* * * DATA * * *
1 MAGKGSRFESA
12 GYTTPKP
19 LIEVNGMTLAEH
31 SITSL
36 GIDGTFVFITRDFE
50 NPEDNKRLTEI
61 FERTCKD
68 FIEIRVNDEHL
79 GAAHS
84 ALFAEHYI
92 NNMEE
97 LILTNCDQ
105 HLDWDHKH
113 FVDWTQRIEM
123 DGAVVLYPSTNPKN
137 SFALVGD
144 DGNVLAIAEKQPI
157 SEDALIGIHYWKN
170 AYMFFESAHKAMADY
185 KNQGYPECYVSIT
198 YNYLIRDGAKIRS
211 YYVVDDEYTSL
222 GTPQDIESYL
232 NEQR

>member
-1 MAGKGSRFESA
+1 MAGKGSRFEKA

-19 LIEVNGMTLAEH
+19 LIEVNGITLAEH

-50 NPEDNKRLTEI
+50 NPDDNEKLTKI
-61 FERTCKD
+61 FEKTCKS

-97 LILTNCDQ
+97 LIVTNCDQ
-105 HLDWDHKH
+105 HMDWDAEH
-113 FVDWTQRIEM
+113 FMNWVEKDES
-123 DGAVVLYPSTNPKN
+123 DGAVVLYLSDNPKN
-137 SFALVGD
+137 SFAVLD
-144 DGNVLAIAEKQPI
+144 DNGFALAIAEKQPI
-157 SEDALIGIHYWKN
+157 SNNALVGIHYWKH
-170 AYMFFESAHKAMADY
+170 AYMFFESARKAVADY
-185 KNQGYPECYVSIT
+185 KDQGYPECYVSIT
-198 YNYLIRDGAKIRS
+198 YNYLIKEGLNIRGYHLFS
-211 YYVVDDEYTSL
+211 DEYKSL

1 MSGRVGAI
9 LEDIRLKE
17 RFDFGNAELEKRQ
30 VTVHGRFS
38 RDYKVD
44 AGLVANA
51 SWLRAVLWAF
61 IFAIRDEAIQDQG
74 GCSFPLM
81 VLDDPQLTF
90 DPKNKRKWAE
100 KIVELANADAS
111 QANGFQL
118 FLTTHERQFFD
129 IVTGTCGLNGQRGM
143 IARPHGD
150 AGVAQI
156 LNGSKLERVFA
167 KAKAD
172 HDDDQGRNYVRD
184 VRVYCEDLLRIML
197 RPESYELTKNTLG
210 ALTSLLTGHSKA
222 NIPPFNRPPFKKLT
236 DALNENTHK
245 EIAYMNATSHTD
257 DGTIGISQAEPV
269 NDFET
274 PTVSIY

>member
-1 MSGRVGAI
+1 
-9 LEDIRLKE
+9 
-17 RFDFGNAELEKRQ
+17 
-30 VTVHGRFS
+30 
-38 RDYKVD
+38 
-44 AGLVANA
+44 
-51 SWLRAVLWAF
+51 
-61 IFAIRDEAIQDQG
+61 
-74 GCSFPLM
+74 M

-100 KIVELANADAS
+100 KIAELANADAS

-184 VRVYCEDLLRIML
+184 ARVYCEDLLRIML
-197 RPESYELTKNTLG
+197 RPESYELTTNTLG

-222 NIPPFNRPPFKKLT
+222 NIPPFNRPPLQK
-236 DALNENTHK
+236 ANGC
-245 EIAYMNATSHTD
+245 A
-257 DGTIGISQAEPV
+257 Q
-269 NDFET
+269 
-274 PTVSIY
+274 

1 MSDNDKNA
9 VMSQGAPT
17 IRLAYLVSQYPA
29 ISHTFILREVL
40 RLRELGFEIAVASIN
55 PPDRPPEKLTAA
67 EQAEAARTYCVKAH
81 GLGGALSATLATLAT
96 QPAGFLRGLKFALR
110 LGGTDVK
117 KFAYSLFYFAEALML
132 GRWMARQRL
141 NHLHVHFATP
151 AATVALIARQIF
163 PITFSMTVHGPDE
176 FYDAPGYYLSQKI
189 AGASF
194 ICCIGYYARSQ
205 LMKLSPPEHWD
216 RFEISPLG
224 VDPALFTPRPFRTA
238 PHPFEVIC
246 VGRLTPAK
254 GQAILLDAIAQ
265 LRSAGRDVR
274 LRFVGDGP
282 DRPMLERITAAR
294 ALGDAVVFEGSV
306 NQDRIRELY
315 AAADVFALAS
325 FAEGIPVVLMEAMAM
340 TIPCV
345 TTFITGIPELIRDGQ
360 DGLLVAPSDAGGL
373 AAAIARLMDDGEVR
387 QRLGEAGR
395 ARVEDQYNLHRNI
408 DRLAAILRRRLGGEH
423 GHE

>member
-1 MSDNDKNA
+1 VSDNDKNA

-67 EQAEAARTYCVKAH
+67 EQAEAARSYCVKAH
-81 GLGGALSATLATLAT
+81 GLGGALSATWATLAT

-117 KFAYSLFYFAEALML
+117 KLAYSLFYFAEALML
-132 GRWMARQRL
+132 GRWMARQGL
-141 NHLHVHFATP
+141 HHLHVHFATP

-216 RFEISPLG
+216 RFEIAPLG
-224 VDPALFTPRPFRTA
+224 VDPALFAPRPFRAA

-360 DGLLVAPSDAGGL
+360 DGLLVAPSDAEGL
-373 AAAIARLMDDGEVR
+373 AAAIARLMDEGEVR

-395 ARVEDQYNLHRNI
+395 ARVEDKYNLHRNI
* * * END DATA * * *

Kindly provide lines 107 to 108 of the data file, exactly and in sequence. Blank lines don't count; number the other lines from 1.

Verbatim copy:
+184 ARVYCEDLLRIML
-197 RPESYELTKNTLG